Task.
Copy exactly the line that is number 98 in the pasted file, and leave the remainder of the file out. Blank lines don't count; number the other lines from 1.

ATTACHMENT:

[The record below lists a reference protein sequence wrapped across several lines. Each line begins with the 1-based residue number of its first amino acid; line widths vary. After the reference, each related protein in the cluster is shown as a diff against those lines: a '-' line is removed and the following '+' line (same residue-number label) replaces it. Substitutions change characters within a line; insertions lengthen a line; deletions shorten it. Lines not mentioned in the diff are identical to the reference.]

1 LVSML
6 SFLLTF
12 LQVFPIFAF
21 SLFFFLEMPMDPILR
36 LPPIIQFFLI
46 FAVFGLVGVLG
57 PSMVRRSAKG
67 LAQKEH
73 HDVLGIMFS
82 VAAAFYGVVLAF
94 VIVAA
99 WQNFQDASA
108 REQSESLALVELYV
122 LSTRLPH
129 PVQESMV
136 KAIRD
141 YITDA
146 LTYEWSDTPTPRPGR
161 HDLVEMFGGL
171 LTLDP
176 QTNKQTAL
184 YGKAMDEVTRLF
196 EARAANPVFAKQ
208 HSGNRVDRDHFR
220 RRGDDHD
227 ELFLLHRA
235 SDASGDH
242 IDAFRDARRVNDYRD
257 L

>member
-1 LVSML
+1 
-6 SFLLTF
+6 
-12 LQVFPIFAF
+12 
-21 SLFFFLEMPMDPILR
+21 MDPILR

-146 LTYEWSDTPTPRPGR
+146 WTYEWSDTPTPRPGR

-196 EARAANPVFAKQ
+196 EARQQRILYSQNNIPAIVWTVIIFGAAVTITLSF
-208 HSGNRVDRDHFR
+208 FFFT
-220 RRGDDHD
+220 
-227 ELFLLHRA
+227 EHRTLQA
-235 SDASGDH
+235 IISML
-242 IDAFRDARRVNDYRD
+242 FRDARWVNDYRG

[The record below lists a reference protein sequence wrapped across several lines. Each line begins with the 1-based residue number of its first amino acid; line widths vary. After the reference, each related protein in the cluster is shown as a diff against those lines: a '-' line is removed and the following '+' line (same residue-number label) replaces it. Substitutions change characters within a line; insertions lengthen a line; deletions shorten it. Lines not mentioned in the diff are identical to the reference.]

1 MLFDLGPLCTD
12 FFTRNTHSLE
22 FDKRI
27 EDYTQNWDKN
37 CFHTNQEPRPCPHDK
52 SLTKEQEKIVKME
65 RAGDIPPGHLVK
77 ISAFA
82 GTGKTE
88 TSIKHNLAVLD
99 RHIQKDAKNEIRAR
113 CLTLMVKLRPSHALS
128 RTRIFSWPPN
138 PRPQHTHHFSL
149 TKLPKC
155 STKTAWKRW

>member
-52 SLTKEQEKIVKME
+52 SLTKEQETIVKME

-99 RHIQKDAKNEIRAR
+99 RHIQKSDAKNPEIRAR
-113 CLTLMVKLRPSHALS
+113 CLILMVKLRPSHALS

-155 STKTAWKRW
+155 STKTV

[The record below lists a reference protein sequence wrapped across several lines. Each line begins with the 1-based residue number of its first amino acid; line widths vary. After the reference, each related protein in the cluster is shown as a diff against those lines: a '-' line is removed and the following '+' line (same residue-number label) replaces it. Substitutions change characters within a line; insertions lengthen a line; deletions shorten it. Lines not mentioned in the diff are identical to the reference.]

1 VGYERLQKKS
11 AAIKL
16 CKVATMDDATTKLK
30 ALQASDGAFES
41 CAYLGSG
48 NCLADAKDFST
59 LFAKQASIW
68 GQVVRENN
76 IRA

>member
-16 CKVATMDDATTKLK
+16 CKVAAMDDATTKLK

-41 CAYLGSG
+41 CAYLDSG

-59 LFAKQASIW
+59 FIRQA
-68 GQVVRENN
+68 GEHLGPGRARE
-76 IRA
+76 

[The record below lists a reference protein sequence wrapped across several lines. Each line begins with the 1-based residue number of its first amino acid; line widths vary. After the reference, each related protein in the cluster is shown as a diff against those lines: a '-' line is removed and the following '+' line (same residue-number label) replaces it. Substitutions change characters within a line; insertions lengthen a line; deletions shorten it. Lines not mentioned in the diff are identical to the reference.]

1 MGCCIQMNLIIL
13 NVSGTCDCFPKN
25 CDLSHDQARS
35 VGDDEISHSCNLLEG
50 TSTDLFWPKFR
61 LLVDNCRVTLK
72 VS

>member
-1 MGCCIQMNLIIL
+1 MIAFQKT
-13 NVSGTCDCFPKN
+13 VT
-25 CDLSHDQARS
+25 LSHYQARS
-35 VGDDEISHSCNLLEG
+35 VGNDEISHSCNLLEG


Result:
+68 GEHLGPGRARE